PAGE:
Good food is one of life’s greatest pleasures. For most healthy people, no foods should be considered out of bounds. It’s how you balance your daily diet that matters.
ChooseMyPlate graphic courtesy of USDA
The USDA’s My Plate graphic makes a balanced diet easier to visualize. Note the emphasis on grains and vegetables, which ideally should cover more than half of your healthy plate. For optimum health, also pay attention to the following guidelines:
At least half of the grains you eat each day should be whole, not processed.
Vary the proteins you eat. In addition to meat and seafood, include vegetable proteins like beans, dried peas and lentils, tofu, nuts and seeds. The American Heart Association recommends 2 servings of Omega-3 rich fatty fish each week. Choose lean cuts of meat and opt for healthy ways to prepare them. For tips, visit our Neighborhood Butcher link. More information is available through our site at Healthy Living>proteins.
Go for maximum antioxidant benefits with a mix of vegetables in many hues, from deep orange to deep green.
Limit fruit juice in favor of fresh fruit. If you’re watching calories, go for low-calorie options.
With low-fat or nonfat dairy, you get the health benefits with less fat and fewer calories.
Opt for liquid fats over solid. Steer clear of trans fats and follow guidelines for sodium and sugar consumption. Explore preparation methods that require less fat and replace (at least in part) salt with fresh herbs. Keep in mind that when you eat a balanced plate, it will be easier to forego empty calories that fill you up without meeting nutritional needs.
Unless your doctor tells you otherwise, make physical activity part of your lifestyle. Find activities you enjoy and if possible, friends to help keep you on track.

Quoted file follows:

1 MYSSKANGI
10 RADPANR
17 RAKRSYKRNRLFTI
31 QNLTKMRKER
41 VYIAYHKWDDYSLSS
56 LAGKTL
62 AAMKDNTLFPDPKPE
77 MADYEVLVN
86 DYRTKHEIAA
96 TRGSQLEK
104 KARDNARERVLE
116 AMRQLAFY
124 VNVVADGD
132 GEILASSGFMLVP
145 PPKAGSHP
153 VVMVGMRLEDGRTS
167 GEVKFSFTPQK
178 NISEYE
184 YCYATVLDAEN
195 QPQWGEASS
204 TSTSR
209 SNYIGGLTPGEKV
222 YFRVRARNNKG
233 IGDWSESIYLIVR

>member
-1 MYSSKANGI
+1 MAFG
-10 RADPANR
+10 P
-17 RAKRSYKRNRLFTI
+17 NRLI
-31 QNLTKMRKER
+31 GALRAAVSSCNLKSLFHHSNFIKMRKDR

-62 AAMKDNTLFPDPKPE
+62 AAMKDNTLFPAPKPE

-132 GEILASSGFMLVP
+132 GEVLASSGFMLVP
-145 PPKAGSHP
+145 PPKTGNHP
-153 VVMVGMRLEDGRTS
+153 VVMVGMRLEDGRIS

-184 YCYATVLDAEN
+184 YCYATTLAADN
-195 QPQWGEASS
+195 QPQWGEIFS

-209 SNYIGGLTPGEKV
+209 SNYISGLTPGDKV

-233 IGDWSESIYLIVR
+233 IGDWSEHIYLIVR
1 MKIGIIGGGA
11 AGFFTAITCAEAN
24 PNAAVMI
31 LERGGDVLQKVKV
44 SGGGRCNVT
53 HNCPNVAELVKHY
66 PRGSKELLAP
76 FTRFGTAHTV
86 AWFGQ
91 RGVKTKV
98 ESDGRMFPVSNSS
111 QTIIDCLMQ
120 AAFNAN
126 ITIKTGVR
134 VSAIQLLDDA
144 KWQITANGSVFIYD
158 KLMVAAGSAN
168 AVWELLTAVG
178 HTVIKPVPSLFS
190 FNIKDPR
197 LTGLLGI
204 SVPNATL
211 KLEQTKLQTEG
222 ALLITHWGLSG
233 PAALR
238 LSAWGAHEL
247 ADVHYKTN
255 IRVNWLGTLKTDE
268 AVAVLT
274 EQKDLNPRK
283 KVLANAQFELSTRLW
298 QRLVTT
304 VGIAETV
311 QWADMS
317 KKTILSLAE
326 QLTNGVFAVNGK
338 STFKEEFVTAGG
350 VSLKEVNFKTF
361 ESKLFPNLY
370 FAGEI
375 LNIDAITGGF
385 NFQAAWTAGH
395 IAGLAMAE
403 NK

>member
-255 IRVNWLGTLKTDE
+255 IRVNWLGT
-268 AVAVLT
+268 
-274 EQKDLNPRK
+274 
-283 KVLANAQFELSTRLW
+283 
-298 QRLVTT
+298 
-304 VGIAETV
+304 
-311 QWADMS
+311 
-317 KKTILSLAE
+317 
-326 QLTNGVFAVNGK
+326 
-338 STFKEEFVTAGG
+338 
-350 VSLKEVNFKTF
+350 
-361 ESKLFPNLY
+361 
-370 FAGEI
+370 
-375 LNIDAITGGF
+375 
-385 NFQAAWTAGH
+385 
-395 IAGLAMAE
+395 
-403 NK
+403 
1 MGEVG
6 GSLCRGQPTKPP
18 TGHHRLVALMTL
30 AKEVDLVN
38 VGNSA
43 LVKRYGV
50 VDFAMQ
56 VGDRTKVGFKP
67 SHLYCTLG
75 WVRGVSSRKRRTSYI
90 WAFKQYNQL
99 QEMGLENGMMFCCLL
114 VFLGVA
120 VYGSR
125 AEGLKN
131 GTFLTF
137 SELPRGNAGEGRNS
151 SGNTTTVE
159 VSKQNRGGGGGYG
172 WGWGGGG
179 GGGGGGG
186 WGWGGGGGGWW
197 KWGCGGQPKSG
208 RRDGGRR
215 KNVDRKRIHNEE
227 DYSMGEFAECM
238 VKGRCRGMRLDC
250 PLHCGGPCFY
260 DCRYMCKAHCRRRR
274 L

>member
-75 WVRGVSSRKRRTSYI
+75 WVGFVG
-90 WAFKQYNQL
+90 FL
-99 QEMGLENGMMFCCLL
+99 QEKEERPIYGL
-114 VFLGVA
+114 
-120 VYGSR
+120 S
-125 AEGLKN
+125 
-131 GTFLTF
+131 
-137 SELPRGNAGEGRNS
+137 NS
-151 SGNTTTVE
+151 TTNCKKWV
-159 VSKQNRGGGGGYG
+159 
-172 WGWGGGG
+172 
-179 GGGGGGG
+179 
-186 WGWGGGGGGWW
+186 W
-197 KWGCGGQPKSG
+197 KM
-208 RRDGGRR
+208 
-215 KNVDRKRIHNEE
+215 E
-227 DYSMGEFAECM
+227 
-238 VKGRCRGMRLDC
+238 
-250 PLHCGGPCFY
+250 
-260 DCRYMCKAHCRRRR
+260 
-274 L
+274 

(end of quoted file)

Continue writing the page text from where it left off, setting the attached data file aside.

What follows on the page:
For adults 18 to 64 years of age, aim for a combination of aerobic and strengthening activities every week. At minimum, do at least 2 ½ hours of aerobic activity at a moderate level OR 1 ¼ hours at a vigorous level. Being active 5 or more hours per week is even better. Spread aerobic activity over at least 3 days a week. Add strength exercises at least twice a week. Stretching should also be part of your routine.
Healthy children and teens (6 to 17 years of age) need an hour or more of physical activity per day, most of it moderate to vigorous, with an hour of vigorous activity at least 3 days a week. Activity should be mostly aerobic, but developmentally appropriate muscle- and bone-strengthening activities are also important. It’s best to change things up with a variety of activities each week – and to keep it fun.
Children aged 2 to 5 should play actively several times a day. Activities should be developmentally appropriate and fun. It’s best to change things up with a variety of activities each week.
Get additional help with your healthy diet by visiting http://www.choosemyplate.gov/SuperTracker/